- The Washington Times - Tuesday, April 11, 2000

The newly installed editor of Meredith Corp.'s Family Money magazine thinks men and women have different needs when it comes to the type of financial information they seek.
Women, writes Caroline Donnelly in the March/April issue, "crave simple solutions not because we are dumb, but because we are busy."
I wonder what she means by this statement. Are men less busy than women? Do men deliberately seek complex solutions for the sake of doing things the hard way?
She continues her view of women: "We tend to look at saving and investing as a means, not an end. We invest to achieve life goals educating our kids, a comfortable retirement not to beat some average or obtain bragging rights."
Hmmm. My husband and I and many other married couples I know share the goals of educating our children and planning for retirement. Her statement seems to imply that men invest only to impress their buddies with their financial prowess. This may be true for men in the financial-services industry, but I know many men who would just as soon brag about their golf handicap than their latest stock coup.
Imposing a cookie-cutter interpretation of sex differences regarding the use of money does not make sense. If one believes the magazine's premise that men view money as a tool of power while women view it as a symbol of love the lines of battle already are drawn. (Women, better tote up your loot annually to make sure your man's love is keeping pace with inflation.)
In fact, attitudes about money are formed in childhood and shaped by family experience. A family with inherited wealth, for example, imbues a child with a far different outlook than a family that struggles with poverty. Parents who run their own businesses show children a different money model than those who draw paychecks from organizations. Out of this complex mix, it would seem impossible to draw any conclusive opinions about how a man or woman might be inclined to think about money.
The magazine includes an interview with Deborah Tannen, whose 1990 book "You Just Don't Understand" maintains that men and women have vastly different styles of communicating. She believes many of the struggles between couples about money are really about the relationship, not the cash.
Communication can get really murky when two independent people get married and start to raise children. Women are certainly capable of out-earning men, but in most cases, they are the primary caretakers of children. This means their earning power may diminish or disappear during the child-rearing years. Couples who do not discuss these types of situations carefully could be sitting on a dormant volcano of resentment.
In marriage, it is often assumed that women are on the losing end of the financial equation, even in cases where the woman feels comfortable turning over the financial responsibility to the man. To remedy this, there are women's investing groups, women's business networking groups, women's job programs and, lately, a slew of Web sites devoted solely to the subject of women and business.
"We want to help women understand what they need to know by bringing them experts and the best resources to their desktop," says Jennifer Openshaw, chief financial officer for Women's Financial Network, a new Web site (www.wfn.com).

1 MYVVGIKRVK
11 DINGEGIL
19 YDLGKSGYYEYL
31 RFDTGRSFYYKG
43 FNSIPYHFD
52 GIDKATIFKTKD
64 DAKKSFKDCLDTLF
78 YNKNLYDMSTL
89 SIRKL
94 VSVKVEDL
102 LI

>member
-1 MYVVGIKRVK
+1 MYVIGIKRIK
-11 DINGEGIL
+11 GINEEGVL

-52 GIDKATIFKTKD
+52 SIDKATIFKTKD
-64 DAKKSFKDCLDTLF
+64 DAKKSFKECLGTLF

The site, while claiming to be unique, is similar to a half-dozen other Internet outlets offering articles on investing, saving for retirement and paying for college. Very little of the information packaged under the "for women only" banner is unavailable in other personal-finance forums.
Arlington business owner Sharon Zaloum finds the woman-and-business niche appealing on some levels, but she gets most of the information she needs for her business in non-sex-specific forums. Mrs. Zaloum owns a company called Market Entry USA, which advises companies on how to direct traffic to Internet sites.
"Some of the women's business organizations are helpful, but not to the point where I couldn't grasp this information if I found it somewhere else," she says. The most difficult thing about running the company is not having firsthand knowledge of what it is like to be a business owner.
"My mother was a teacher, and neither of my parents owned a business," Mrs. Zaloum says. Given that background, she finds it useful to meet other female business owners who have succeeded on their own. Meanwhile, Mrs. Zaloum says she appreciates the calm perspective her husband provides. "He's really kept me going during some of the big decisions," she says.
Have a question on work or family finances? Get in touch with Anne Veigle at 202/636-3014 or e-mail (evie1@wt.infi.net).

More info:

Books

"Prince Charming Isn't Coming: How Women Get Smart About Money," by Barbara Stanny, Penguin Books, 1997.
"Ernst & Young's Financial Planning for Women: A Woman's Guide to Money for All of Life's Major Events," by Jacqueline Hornstein, John Wiley & Sons Inc., 1999. This book gives sound advice on budget planning, insurance needs, business planning and investment strategies for all phases of life, from being single to caring for children and elderly parents to managing retirement.
Organizations

The Women's Center offers workshops, networking opportunities and a new program called the Information and Career Advisory Network, which links people seeking to change careers with established professionals in a variety of fields. For more information, contact the center at 133 Park St. NE, Vienna. Phone: 703/281-2657. Web site: www.thewomenscenter.org.

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